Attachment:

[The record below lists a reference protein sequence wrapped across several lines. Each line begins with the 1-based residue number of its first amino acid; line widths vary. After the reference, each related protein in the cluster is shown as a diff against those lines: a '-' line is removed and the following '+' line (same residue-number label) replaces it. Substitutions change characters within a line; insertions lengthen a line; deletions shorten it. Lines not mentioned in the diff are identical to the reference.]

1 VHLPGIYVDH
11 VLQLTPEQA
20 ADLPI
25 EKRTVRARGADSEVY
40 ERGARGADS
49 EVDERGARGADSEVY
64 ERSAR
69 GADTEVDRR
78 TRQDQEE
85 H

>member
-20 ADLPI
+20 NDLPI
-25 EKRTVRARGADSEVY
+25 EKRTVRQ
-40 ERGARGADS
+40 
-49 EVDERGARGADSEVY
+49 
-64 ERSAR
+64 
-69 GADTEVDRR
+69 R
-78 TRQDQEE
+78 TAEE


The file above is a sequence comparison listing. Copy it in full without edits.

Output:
[The record below lists a reference protein sequence wrapped across several lines. Each line begins with the 1-based residue number of its first amino acid; line widths vary. After the reference, each related protein in the cluster is shown as a diff against those lines: a '-' line is removed and the following '+' line (same residue-number label) replaces it. Substitutions change characters within a line; insertions lengthen a line; deletions shorten it. Lines not mentioned in the diff are identical to the reference.]

1 VHLPGIYVDH
11 VLQLTPEQA
20 ADLPI
25 EKRTVRARGADSEVY
40 ERGARGADS
49 EVDERGARGADSEVY
64 ERSAR
69 GADTEVDRR
78 TRQDQEE
85 H

>member
-20 ADLPI
+20 NDLPI
-25 EKRTVRARGADSEVY
+25 EKRTVRQ
-40 ERGARGADS
+40 
-49 EVDERGARGADSEVY
+49 
-64 ERSAR
+64 
-69 GADTEVDRR
+69 R
-78 TRQDQEE
+78 TAEE